You may not want to face this fact if you’re afraid of needles, but it’s a simple truth: In the course of treating the spectrum of human medical conditions, doctors are often forced to stick large needles deep inside your body (they will claim to get no pleasure out of this, surely). The problem is that your body is pretty tightly jam-packed with important items and needles are straight and rigid, which means it can often be hard to avoid piercing other things on the way to your target. But now flexible needles with asymmetric tips can chart arced paths through the body, swerving past organs and dodging dense tissue. This tech could one day expand the reach of minimally invasive surgeries.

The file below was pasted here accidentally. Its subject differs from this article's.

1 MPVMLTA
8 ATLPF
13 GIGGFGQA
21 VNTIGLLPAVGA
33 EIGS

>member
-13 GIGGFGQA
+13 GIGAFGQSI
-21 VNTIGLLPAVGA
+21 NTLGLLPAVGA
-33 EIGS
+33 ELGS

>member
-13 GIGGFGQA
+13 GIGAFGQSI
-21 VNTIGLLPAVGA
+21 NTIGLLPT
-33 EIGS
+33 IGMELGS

The needles are being designed at a Stanford robotics lab headed by Allison Okamura. They’re made of nitinol, a shape memory alloy, and bore through the soft tissue of the body spinning like a drill bit. “They’re very bendy, not squishy,” Okamura clarifies. A needle made of nitinol is hard to touch, but can bend to outrageous angles without breaking or permanently changing shape. “You could wrap it around your finger if you wanted to,” Okamura says.
As the shape of the needle tip is changed, it alters the backward pressure the needle tip faces as it plunges through the body, and so alters the curvature of the path the needle takes. This added dexterity opens up the possibility, Okamura says, for surgeons to one day perform minimally invasive procedures that they otherwise hadn’t considered.
Source: fastcoexist.comAdded: 6 August 2012